|Apple CEO Steve Jobs (left) and Disney President-CEO Bob Iger.
CITADEL POISED TO PURCHASE ABC RADIO
Deal Will Move Mid-Tier Player Up to No. 3
That data is one of the first indications that consumers are ready to pay for broadcast network programming in return for mobility and convenience. The news may also give a boost to the rapidly expanding video-on-demand industry, which began life delivering movies and sports events.
Among the shows available for download include ABC’s “Desperate Housewives” and Disney Channel’s “That’s So Raven.” The programming is available, free of advertising, for $1.99 and plays on Apple's video iPod or a home computer. Disney makes the shows available after they air on their traditional outlets.
Bonding with Steve Jobs
Disney made the iTunes deal in October with Apple CEO Steve Jobs. Mr. Jobs has become tightly linked to Disney since he recently agreed to sell independent animation studio Pixar to Disney for $7.4 billion. Mr. Jobs owns roughly half of the studio and will join the Disney board when the deal is complete.
Speaking on an analysts’ call to discuss first-quarter results, Mr. Iger said: “In terms of monetizing content over new platforms and how high or how big that could be, my sense is that it can be very big and very high. We're not going to be specific about it. We're already starting to see some relatively decent revenue flow from some activity in this space.”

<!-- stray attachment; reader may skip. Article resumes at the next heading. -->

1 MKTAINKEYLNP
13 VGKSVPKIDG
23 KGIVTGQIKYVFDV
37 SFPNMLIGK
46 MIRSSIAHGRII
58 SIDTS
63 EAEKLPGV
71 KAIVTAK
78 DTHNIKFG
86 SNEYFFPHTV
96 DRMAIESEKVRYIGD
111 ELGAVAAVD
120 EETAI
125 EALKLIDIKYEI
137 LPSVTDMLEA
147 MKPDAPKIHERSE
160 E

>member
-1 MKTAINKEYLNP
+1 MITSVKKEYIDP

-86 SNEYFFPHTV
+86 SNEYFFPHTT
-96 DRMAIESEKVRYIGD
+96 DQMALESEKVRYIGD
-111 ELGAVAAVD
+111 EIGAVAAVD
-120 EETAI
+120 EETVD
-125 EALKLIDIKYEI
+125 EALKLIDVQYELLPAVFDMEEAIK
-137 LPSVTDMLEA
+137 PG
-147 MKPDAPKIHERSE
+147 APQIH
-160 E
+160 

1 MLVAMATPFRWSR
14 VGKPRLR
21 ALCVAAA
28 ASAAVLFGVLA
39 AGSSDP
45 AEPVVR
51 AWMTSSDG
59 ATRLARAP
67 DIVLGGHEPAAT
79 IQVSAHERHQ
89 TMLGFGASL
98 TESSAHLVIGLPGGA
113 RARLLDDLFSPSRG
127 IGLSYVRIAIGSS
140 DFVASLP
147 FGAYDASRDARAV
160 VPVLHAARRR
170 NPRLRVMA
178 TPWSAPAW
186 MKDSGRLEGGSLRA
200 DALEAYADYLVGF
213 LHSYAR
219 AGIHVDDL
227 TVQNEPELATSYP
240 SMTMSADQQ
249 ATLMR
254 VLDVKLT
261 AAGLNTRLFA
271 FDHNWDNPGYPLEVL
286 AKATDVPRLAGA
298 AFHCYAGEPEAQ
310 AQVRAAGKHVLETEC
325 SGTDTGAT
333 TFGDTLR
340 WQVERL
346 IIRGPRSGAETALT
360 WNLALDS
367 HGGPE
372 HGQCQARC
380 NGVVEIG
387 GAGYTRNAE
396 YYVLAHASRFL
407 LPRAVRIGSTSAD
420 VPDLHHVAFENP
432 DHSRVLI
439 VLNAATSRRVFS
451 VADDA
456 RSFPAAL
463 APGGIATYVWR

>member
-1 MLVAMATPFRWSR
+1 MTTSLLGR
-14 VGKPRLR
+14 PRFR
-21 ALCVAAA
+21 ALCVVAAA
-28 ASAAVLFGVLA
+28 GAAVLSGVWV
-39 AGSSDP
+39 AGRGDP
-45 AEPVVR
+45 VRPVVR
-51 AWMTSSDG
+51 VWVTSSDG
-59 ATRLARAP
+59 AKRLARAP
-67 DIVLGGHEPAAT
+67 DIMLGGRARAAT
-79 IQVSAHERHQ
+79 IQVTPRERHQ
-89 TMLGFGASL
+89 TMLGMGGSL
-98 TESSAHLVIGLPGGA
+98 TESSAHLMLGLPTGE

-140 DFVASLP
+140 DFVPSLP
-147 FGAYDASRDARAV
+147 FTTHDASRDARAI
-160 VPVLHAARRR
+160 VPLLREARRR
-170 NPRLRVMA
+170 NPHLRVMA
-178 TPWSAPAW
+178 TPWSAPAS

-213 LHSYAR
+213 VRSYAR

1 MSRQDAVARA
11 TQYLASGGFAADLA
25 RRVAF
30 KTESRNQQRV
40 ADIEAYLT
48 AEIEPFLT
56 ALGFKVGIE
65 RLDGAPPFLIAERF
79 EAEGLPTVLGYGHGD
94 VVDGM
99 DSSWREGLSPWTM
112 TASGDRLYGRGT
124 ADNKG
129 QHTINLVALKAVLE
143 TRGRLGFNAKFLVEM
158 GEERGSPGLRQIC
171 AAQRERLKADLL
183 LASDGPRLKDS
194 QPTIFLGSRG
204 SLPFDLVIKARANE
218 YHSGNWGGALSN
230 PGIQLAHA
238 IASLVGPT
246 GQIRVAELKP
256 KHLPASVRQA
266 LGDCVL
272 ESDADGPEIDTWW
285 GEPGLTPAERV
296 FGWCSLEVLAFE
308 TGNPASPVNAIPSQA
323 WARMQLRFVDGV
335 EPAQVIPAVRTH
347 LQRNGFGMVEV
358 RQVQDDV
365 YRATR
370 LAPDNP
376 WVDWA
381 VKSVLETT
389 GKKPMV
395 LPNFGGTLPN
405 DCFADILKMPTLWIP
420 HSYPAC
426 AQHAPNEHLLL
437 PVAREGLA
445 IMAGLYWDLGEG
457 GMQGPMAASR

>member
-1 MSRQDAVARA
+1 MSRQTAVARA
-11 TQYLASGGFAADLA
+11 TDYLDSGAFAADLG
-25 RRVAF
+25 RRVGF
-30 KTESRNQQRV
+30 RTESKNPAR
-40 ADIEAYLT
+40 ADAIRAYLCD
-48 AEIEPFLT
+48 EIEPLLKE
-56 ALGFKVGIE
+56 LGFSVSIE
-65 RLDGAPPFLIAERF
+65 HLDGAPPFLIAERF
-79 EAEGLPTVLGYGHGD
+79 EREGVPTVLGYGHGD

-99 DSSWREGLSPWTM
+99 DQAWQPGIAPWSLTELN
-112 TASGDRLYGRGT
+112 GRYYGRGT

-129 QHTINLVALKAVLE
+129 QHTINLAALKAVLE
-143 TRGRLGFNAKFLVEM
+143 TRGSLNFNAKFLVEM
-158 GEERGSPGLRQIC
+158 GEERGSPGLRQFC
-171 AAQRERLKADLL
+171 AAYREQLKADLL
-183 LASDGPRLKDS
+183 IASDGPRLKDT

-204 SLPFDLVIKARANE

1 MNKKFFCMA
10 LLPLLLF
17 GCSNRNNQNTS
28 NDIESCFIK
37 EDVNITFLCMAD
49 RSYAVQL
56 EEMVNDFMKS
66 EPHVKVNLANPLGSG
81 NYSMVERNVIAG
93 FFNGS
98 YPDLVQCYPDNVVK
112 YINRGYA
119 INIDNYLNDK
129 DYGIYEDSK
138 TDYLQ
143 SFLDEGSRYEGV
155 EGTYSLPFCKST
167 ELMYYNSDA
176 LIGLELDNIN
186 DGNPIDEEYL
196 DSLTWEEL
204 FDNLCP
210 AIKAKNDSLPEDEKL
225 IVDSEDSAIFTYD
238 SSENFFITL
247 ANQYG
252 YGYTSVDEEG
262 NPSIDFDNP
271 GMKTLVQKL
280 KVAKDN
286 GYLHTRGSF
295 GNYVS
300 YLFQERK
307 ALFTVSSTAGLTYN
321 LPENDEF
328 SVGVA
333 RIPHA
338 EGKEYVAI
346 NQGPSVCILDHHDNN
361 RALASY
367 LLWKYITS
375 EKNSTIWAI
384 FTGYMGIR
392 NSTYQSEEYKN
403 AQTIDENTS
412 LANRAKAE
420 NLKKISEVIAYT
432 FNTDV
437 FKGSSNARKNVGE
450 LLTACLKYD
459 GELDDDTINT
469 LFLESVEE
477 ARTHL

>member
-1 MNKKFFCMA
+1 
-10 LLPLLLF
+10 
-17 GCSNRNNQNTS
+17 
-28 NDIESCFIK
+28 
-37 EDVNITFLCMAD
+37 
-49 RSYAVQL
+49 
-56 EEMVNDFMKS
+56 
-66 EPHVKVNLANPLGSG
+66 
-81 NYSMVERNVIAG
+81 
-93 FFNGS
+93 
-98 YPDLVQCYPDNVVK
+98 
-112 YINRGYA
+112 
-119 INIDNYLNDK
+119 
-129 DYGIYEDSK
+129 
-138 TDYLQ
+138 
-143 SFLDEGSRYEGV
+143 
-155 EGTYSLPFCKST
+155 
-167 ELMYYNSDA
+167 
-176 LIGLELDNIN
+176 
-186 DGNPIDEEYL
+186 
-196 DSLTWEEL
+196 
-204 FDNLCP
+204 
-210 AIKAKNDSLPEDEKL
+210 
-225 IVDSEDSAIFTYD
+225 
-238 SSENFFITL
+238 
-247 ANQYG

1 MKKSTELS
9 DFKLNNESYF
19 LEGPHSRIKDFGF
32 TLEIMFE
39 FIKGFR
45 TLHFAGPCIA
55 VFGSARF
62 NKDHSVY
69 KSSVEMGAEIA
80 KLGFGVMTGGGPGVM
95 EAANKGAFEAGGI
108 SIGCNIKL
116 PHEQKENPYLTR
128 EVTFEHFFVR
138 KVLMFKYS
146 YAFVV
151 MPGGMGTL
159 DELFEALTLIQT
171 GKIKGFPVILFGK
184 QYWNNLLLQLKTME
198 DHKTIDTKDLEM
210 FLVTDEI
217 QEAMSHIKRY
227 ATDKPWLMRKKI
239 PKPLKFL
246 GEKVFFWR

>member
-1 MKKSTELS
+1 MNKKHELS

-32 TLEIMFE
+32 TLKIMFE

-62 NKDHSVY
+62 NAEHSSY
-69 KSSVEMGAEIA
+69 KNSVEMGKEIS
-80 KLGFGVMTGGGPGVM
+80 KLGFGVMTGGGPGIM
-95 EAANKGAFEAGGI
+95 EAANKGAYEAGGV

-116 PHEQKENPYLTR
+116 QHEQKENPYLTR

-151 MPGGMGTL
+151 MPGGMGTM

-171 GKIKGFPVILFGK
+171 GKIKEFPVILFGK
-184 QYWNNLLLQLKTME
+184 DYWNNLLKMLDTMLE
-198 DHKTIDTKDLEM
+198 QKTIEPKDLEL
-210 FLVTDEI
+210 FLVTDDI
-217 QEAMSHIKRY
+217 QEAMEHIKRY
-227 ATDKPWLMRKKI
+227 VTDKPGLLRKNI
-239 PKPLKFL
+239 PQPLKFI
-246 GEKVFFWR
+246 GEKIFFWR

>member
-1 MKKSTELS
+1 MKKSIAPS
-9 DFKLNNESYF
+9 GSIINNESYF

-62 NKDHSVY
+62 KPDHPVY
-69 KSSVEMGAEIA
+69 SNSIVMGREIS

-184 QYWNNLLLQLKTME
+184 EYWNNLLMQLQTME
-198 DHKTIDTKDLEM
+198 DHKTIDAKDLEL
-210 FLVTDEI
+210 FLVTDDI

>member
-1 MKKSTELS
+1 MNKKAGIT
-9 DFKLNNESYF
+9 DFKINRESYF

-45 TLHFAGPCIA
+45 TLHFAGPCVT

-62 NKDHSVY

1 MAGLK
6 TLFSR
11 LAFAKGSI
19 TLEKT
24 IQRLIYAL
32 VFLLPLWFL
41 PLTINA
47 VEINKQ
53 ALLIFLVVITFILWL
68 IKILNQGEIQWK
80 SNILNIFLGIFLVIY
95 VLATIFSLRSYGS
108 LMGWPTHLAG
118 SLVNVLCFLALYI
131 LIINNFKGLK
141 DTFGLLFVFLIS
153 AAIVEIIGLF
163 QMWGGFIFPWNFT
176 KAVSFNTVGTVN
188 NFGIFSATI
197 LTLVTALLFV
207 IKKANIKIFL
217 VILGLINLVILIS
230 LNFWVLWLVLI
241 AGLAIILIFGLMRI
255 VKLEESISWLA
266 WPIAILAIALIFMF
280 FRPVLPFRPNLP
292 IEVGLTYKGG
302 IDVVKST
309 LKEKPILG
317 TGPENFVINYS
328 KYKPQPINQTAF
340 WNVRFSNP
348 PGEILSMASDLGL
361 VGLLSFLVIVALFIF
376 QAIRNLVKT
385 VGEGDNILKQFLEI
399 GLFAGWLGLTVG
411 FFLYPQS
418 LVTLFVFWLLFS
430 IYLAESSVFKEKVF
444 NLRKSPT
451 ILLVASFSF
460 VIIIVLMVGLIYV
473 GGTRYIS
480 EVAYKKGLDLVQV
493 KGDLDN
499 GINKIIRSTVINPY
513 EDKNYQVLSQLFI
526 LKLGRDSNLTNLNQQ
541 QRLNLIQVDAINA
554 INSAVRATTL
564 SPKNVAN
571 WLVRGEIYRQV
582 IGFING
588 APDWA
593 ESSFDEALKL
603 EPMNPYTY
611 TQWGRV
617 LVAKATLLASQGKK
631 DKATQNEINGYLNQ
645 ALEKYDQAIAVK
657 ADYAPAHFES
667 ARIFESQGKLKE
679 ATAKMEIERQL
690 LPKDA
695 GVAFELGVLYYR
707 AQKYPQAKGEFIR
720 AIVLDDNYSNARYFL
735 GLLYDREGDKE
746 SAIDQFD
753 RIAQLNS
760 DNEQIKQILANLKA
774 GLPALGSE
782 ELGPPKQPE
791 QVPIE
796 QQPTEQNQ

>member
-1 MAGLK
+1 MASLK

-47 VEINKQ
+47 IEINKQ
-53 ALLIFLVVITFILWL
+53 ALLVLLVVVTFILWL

Disney Chief Financial Officer Tom Staggs, also on the call, indicated further deals were in the works. “In terms of other deals that we're looking at, there are many. We're really looking at everything. Some I think that will be quite significant but I don't really want to get that much more specific,” he said.
“We're watching consumer behavior change right before our eyes, and technology is causing that. And yet a lot of these businesses are very wedded to old-business models and practices and habits and relationships. ... It's tricky because you're putting relationships on the line and in some cases we're putting current business models on the line and so there's risk associated with it, and we're trying to find a balance.”
Separately, ABC also helped Walt Disney Co. record an 87% increase in operating income at the broadcasting segment, up to $234 million for the first quarter ended Dec. 31. The numbers came on the back of strong upfront commitments from advertisers and positive ratings for the once flagging broddcast network.
Disney's cable operations fared slightly worse, down 15% to $372 million in operating income. The drop was explained by high programming costs at ESPN and additional marketing expenditure at the ABC Family channel.
Disney reported net income of $734 million, or 37 cents per share, up from $686 million, or 33 cents per share, from the year-earlier period. Revenue rose to $8.8 billion from $8.6 billion a year earlier.